Here's a book review: Michael Totten is a master carpenter. His work is a long, slow process using only carefully selected quality materials, often acquired with difficulty. In terms of volume, he comes nowhere near the output of many of his colleagues, but what he does produce will stand the test of time because Totten does not seek to tell his readers (or himself) what they want to know – he informs them of what they need to know. [...] The Road to Fatima Gate is essential reading for anyone who wishes to look beyond the trite reporting of Middle East affairs and find out what really makes this region tick. It offers no easy answers, no instant solutions and little comfort or reason for optimism. But then again, that is precisely what makes it an accurate record and analysis of five years in the life of a region which, despite always being in the news, so few know much about. Even more importantly, Totten’s work will provide the reader with an essential basis for the understanding of future events in this region, the mechanisms of which are already in process.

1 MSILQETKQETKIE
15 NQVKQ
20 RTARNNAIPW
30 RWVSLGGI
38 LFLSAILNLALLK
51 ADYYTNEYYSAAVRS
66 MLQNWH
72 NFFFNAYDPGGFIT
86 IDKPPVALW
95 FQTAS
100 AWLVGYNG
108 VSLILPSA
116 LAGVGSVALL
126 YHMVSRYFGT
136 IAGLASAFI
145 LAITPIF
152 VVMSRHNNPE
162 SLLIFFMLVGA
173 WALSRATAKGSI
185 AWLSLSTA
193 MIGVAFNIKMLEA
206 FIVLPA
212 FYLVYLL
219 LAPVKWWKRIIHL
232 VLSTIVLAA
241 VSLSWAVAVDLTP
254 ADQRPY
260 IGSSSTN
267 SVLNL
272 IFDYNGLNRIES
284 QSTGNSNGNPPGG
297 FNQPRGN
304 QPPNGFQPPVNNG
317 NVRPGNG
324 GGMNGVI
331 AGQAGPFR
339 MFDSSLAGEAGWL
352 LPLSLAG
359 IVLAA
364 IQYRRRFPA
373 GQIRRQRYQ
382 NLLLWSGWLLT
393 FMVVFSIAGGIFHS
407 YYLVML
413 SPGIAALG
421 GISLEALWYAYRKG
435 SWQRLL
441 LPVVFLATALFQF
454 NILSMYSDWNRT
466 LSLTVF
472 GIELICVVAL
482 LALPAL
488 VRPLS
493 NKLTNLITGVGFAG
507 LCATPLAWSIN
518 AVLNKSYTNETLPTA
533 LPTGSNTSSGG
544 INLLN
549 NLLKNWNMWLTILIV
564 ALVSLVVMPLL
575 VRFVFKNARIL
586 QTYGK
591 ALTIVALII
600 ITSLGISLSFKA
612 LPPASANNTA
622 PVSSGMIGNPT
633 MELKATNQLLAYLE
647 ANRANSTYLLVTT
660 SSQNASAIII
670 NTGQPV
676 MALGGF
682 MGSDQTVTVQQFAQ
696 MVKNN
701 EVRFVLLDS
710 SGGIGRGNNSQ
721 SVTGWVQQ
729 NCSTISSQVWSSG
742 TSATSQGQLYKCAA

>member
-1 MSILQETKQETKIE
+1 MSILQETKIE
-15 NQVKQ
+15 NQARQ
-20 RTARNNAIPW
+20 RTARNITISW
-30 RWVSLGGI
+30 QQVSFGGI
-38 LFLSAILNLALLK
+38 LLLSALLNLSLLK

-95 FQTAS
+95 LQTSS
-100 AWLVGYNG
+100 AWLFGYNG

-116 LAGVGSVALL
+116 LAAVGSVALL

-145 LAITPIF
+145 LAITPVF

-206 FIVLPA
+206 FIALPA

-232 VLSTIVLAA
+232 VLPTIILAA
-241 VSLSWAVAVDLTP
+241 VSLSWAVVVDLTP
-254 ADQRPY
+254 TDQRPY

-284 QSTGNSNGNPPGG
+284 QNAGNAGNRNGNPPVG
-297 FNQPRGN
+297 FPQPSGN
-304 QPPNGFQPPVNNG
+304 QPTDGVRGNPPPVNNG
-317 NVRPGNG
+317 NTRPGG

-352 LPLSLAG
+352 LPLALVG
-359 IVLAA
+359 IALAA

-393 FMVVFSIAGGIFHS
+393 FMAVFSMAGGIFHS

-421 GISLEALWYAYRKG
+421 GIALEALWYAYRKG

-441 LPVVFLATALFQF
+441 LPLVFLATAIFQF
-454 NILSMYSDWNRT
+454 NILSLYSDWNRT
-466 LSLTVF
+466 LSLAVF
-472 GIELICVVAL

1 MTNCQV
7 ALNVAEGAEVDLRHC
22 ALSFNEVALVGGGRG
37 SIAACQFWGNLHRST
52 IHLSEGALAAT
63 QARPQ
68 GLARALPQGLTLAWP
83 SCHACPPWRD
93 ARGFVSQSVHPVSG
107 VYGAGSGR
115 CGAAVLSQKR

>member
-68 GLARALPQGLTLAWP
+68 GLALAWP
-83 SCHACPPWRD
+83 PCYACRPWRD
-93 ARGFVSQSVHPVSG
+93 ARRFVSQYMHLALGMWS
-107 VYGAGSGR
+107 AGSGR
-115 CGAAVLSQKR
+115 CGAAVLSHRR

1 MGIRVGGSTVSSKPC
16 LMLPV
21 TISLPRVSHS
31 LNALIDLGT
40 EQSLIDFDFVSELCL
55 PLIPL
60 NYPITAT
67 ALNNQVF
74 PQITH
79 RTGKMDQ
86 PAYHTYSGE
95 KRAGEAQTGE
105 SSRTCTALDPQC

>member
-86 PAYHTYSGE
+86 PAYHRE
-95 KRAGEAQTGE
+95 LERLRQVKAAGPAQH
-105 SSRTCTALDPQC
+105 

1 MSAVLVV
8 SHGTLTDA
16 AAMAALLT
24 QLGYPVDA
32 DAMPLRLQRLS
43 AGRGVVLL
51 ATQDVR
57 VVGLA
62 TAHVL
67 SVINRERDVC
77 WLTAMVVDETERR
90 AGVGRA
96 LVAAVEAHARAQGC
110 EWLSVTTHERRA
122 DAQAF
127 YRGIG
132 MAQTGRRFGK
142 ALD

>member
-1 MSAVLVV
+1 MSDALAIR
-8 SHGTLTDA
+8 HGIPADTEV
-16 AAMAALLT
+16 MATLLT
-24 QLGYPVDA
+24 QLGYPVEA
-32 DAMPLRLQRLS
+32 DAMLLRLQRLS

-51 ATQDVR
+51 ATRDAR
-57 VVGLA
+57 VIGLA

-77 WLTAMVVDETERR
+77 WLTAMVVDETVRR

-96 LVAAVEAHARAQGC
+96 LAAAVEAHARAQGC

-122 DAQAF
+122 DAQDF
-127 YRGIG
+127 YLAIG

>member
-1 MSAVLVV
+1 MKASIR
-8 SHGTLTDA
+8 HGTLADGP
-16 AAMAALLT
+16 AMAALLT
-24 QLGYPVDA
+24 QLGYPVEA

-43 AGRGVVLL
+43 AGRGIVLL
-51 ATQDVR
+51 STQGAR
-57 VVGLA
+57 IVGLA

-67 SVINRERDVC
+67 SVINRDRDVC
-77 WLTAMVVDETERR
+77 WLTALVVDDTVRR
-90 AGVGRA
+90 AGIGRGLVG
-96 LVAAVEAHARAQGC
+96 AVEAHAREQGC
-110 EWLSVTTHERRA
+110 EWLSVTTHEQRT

Tuesday, March 15, 2011
Michael Totten has a new article in the New York Post regarding the current uprising in Libya. "As forces loyal to Libya's cruel and de ranged tyrant Moammar Khadafy re conquer one rebel-held city after an other, the Arab League and the Arabic press are calling for a no-fly zone over the country to tip, or at least even, the odds. While I'm inclined to help the Libyans on humanitarian grounds and to advance our own national interests, the American public's appetite is low for intervening on behalf of the rebels -- and it's largely the Arab world's fault." [...] "They might find that if they treated us more like the Kurds do, more of us will be willing to help them in the future -- rather than shun them as hostiles who deserve to be left to their fate. " You can read the entire article here: What About Our Hearts And Minds? Michael also has a new book just released: The Road to Fatima Gate